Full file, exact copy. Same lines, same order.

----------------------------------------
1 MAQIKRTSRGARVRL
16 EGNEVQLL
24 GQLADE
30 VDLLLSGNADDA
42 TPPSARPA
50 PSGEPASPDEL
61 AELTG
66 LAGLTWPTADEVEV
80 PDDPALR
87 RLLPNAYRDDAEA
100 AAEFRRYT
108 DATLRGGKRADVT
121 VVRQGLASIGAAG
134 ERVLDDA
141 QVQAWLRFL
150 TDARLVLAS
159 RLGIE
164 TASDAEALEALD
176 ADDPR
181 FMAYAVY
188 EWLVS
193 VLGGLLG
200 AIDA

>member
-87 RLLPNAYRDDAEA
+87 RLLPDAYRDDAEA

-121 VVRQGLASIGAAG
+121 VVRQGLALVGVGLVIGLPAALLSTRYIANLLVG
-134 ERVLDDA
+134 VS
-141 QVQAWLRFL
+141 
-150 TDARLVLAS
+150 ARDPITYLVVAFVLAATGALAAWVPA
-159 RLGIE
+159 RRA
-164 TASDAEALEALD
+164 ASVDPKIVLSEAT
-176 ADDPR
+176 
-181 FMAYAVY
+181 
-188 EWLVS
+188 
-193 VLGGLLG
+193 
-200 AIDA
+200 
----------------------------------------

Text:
1 MAQIKRTSRGARVRL
16 EGNEVQLL
24 GQLADE
30 VDLLLSGNADDA
42 TPPSARPA
50 PSGEPASPDEL
61 AELTG
66 LAGLTWPTADEVEV
80 PDDPALR
87 RLLPNAYRDDAEA
100 AAEFRRYT
108 DATLRGGKRADVT
121 VVRQGLASIGAAG
134 ERVLDDA
141 QVQAWLRFL
150 TDARLVLAS
159 RLGIE
164 TASDAEALEALD
176 ADDPR
181 FMAYAVY
188 EWLVS
193 VLGGLLG
200 AIDA

>member
-87 RLLPNAYRDDAEA
+87 RLLPDAYRDDAEA

-121 VVRQGLASIGAAG
+121 VVRQGLALVGVGLVIGLPAALLSTRYIANLLVG
-134 ERVLDDA
+134 VS
-141 QVQAWLRFL
+141 
-150 TDARLVLAS
+150 ARDPITYLVVAFVLAATGALAAWVPA
-159 RLGIE
+159 RRA
-164 TASDAEALEALD
+164 ASVDPKIVLSEAT
-176 ADDPR
+176 
-181 FMAYAVY
+181 
-188 EWLVS
+188 
-193 VLGGLLG
+193 
-200 AIDA
+200 